36. Having heard the learned counsel for the parties and considered the record, at the outset I may state that during the course of his submissions, Mr. Tripathi had stated that the petitioner is ready to lift the coal at the rate of USD 69.09 per MT subject to the respondent furnishing security for the balance amount. This submission was not aggregable to Mr Mr. Panda, on instructions. The matter was accordingly heard on merits. Two issues arise for consideration in this case; firstly, whether the petition under Section 9 of the Act is maintainable and secondly, whether the petitioner has made out a case for grant of the reliefs as prayed for in this petition.

37. As the aforesaid issues arose for consideration, on the basis of the objections taken by Mr. Mr. Panda, the respondent’s counsel, it is necessary to note his submissions in that regard.

38. On maintainability of the petition, the submission of Mr. Mr. Panda is that, as the arbitration under the Contract is an International Commercial Arbitration seated in New York, with applicable law being laws of the State of New York and the respondent against whom the reliefs are sought being registered in USA, which does not have any assets in India, this Court cannot exercise its jurisdiction. In other words, he stated that the jurisdiction vested in an Indian Court under proviso to Section 2(2) of the Act is an asset based jurisdiction, only when the asset(s) of the counter party against which, the order is sought to be enforced are situated in India, then can an Indian Court exercise its jurisdiction.

39. On the second issue, he stated that the discretion of the Court to grant interim relief under Section 9 of the Act has to be exercised sparingly and in appropriate cases where there is adequate material on record leading to definite conclusion that the respondent is likely to render the entire arbitration proceedings infructuous by frittering away the properties or funds either before or during the pendency of the arbitration proceedings.

40. On the first issue, Mr. Tripathi, learned Sr. Counsel appearing for the petitioner has stated that there is nothing in the Contract, which excludes the applicability of Part-I of the Act. He also relies upon the ICC Rules more specifically Articles 28.2 and 29.7 (as produced in paragraph 14 above) to contend that the parties have agreed to govern themselves with the said Rules, which entitle a party to approach a judicial authority i.e. the Court for grant of interim measures.

41. To decide first issue, it is necessary to reproduce Section 2(2) and the proviso thereto and Section 9 of the Act of 1996.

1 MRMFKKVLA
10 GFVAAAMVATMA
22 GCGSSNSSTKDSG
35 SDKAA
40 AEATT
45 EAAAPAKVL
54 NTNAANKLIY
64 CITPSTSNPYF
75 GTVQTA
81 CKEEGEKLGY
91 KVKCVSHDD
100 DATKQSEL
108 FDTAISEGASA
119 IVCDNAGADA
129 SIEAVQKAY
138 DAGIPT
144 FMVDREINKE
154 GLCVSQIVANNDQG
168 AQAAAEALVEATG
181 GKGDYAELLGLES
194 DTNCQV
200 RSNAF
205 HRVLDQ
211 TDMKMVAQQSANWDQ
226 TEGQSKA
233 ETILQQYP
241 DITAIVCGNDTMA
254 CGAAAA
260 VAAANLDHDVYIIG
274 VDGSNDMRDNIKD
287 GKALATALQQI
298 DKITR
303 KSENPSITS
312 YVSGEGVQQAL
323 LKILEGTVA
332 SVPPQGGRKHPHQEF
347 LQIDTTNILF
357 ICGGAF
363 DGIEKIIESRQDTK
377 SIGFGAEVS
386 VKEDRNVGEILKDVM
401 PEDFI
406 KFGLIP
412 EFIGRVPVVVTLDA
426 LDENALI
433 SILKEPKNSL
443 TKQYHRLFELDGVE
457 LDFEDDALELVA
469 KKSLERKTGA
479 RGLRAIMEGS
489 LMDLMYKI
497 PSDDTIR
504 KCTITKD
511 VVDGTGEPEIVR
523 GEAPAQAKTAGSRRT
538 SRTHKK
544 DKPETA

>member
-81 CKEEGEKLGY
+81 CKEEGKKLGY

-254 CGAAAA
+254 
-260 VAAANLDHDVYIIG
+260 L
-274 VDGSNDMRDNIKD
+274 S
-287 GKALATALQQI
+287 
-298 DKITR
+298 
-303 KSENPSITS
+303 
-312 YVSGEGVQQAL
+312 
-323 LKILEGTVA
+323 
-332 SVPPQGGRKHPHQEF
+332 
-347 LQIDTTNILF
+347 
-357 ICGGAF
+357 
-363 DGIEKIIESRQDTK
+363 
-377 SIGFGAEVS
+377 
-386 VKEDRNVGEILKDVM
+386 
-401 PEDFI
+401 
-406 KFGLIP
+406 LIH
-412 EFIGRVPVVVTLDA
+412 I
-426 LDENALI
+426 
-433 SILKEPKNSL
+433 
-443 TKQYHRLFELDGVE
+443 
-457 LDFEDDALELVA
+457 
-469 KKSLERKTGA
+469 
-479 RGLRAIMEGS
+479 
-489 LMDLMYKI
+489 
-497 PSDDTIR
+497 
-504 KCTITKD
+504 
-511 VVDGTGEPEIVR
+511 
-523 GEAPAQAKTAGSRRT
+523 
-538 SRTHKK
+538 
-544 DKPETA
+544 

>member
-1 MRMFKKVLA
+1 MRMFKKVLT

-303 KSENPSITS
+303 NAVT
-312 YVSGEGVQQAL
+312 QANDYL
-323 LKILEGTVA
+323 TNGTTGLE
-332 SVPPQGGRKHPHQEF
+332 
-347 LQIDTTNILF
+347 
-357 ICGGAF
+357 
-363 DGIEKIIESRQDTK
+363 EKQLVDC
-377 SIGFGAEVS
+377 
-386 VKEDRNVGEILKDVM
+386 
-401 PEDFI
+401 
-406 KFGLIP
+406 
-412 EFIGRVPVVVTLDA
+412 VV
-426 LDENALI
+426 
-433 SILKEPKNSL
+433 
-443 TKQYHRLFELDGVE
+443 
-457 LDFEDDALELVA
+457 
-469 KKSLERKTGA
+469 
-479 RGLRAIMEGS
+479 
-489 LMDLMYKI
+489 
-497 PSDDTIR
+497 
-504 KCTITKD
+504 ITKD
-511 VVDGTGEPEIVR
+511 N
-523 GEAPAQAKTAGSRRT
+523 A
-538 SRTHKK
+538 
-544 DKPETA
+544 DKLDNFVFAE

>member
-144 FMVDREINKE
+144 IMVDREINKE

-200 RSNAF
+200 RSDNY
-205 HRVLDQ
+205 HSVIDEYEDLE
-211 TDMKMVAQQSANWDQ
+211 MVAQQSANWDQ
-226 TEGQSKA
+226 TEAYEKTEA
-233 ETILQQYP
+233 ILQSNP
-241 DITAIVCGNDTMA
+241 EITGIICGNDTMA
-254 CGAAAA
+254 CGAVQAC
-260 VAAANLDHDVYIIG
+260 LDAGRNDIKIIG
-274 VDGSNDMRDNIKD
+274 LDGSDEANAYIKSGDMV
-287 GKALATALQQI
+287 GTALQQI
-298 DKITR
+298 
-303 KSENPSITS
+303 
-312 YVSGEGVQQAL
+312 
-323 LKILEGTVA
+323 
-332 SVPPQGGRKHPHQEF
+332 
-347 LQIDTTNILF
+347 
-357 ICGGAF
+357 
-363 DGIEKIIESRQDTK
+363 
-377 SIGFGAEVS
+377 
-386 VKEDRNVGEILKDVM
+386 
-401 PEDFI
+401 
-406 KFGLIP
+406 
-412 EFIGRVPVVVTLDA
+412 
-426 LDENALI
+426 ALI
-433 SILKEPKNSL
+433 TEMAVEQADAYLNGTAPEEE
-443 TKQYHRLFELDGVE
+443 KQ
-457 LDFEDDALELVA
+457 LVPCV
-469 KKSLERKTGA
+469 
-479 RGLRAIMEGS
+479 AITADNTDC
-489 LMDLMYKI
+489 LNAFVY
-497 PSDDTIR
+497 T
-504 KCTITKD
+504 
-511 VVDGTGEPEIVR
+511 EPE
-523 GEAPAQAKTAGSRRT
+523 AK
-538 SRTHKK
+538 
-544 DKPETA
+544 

“(2) This Part shall apply where the place of arbitration is in India:

[Provided that subject to an agreement to the contrary, the provisions of sections 9, 27 and clause (a) of sub-section (1) and sub-section (3) of section 37 shall also apply to international commercial arbitration, even if the place of arbitration is outside India, and an arbitral award made or to be made in such place is enforceable and recognised under the provisions of Part II of this Act.]

XXX               XXX         XXX

9. Interim measures, etc., by Court.—

(1) A party may, before or during arbitral proceedings or at any time after the making of the arbitral award but before it is enforced in accordance with section 36, apply to a court—

(i) for the appointment of a guardian for a minor or person of unsound mind for the purposes of arbitral proceedings; or

(ii) for an interim measure of protection in respect of any of the following matters, namely:—

(a) the preservation, interim custody or sale of any goods which are the subject-matter of the arbitration agreement;

(b) securing the amount in dispute in the arbitration;

 (c) the detention, preservation or inspection of any property or thing which is the subject-matter of the dispute in arbitration, or as to which any question may arise therein and authorising for any of the aforesaid purposes any person to enter upon any land or building in the possession of any party, or authorising any samples to be taken or any observation to be made, or experiment to be tried, which may be necessary or expedient for the purpose of obtaining full information or evidence;

(d) interim injunction or the appointment of a receiver;

 (e) such other interim measure of protection as may appear to the Court to be just and convenient, and the Court shall have the same power for making orders as it has for the purpose of, and in relation to, any proceedings before it.